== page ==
The Bureau of Labor Statistics today released its report on the October employment situation. Observers who have been apprehensive about the impact of the partial government shutdown will find the headline numbers surprisingly good. Nonfarm payroll employment increased by 204,000 jobs. The unemployment rate was up, but only by a whisker, rising from 7.24 to 7.28. However, for a number of reasons, these numbers do not fully reflect the impact of the shutdown on the economy.
begin with the payroll numbers, where the explanation is fairly simple.
Payroll jobs are based on a survey of employers. They report how many
employees worked or received pay for the pay period that included a
certain reference date, in this case October 12th. Even
though the reference date fell during the shutdown, all federal workers,
whether on furlough or not, met this requirement, thanks to the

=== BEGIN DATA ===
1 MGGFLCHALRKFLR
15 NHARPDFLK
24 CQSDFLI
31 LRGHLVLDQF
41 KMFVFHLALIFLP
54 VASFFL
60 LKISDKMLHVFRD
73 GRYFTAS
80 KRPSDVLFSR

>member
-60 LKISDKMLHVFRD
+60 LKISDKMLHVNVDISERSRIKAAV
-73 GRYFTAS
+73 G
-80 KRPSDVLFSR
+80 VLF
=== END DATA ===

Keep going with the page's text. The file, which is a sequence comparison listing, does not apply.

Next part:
generosity of Congress, who decided to award them back pay for days not
worked. For that reason, the shutdown had no effect on the number of
federal payroll employees. There could well have been effects in the
private sector, for example, if a hotel near a national park sent
workers home for the season who otherwise would have stayed through the
end of October, but those effects were evidently small.
more, payroll job numbers for August and September were revised upward
by a total of 60,000 jobs. When we take both the new data and the
revisions into account (as shown in the following chart), recent payroll
numbers do not look at all bad. The 605,000 job gain over the three
months from August through October is a healthy improvement from the
452,000 for May through June. (Of course, the September and October
numbers are still subject to final revision, so this result could
change.) >>>Read more
Follow this link to view or download a classroom-ready slideshow with complete charts of the latest employment situation